As a native of Mississippi, the economically poorest state in America, and a resident of Georgia, the South's tower of financial stability, I am often given to myriad comparisons between these provinces.
To say that Georgia has the upperhand over Mississippi in most statistical barometers is a grand understatement.
Georgia has an 11,000-square-mile lead over Mississippi in land area -- 59,425 to 48,430. Population is a huge mismatch: Georgia has an estimated 9.8 million people and Mississippi just south of 3 million. Georgia has mammoth, glitzy Atlanta; Mississippi has little but dignified Jackson as its capital city.
Georgia was the fourth of the original 13 states to join the union. Mississippi was No. 20.
The nation knows Georgia. Mississippi was labeled as "that land mass between New Orleans and Mobile" by The Weather Channel during recent Isaac coverage. Oh, yeah, they caught much deserved heck over the ridiculous remark.
Georgia's state general fund budget for FY 2013 is worth $19.2 billion while Mississippi's for the same year is $5.5 billion.
Let me get to the chase.
Both spend gargantuan amounts for public education -- for K-12, Georgia spends $7.1 billion, Mississippi $2.1 billion.
There is ongoing debate in both states about ensuring that the best available teacher occupies each classroom. Merit pay sounds good, although establishing objective criteria fair to all seems difficult. Many experts argue that student test scores are not the be-all, end-all element for that issue.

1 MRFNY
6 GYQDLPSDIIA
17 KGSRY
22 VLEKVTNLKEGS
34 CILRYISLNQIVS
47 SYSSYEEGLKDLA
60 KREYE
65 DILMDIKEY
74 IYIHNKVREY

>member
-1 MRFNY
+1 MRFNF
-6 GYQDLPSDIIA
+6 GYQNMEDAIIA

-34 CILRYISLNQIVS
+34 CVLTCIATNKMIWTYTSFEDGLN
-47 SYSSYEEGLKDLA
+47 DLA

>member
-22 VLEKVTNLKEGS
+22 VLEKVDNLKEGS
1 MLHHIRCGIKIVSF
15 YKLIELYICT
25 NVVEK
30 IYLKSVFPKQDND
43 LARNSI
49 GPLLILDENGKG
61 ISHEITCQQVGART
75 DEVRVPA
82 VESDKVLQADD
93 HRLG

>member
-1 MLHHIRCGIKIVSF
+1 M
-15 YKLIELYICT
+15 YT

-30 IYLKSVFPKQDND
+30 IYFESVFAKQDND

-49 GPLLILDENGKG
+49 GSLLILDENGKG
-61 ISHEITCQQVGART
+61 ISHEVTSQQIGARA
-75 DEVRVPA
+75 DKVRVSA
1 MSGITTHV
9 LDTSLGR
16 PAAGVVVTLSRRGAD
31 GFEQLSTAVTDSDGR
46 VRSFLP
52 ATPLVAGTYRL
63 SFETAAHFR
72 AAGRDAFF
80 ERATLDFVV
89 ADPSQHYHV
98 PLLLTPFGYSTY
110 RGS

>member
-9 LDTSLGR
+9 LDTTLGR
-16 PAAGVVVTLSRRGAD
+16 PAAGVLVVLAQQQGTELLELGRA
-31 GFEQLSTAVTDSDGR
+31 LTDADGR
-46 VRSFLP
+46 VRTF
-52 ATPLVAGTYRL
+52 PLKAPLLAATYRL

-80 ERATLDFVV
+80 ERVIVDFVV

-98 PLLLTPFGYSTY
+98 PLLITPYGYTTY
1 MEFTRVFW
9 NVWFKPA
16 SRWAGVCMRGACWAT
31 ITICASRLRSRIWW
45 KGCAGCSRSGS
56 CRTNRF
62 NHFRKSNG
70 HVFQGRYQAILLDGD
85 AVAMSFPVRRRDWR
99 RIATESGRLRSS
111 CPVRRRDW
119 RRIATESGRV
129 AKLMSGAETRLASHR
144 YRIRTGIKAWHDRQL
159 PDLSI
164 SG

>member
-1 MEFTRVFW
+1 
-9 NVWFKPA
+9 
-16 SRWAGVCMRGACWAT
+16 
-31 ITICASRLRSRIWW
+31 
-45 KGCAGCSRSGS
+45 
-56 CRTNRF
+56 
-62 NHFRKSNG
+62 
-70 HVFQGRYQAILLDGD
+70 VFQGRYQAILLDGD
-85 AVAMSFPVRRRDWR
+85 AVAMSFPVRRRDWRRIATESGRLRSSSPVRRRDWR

However, there is a national teacher evaluation program called National Board Certification that arguably ranks as the best method to decide a state's best teachers. It is for K-12 teachers who must complete a year-long voluntary assessment program designed to recognize accomplished teachers. The program involves 10 assessment projects that are reviewed and graded by national education experts in the teachers' subject areas. Applicants must excel in teaching four portfolios and six exercises that reveal content knowledge. They must pass several rigid written tests.
This is one area where Mississippi breaks ahead of Georgia. Despite budget hardships, about 2,500 best-of-the-best Mississippi teachers still receive a $6,000 annual stipend (above their regular salary) from the state for being "national board certified." Georgia yanked a similar bonus from its estimated 5,000-plus certified teachers several years ago. The action devastated those teachers, some of whom saw a bonus approaching $10,000 annually disappear into thin air.
A teacher friend of mine in Mississippi who recently died spent 30-plus years in the classroom, including 10 with NBC designation. Betsy F. Randall taught U.S. history, law-related courses and humanities; sponsored student council, tennis and most homecoming events; obtained a commercial driver's license to transport students without inconveniencing other school personnel; her mock trial team won a national championship, and she developed a humanities curriculum featuring art and architecture that highlighted her town's storefronts and houses in a unique "walk through history." Her U.S. history students annually earned the best subject area test scores in the state.
Dedicated teachers like her can make a huge difference in the classroom. I hope Georgia reconsiders its parsimonious decision to drop the NBC program. As in Mississippi, do it for the kids.
Mac Gordon is a retired reporter who lives near Blakely and writes an occasional opinion column for The Albany Herald. He can be reached at firstname.lastname@example.org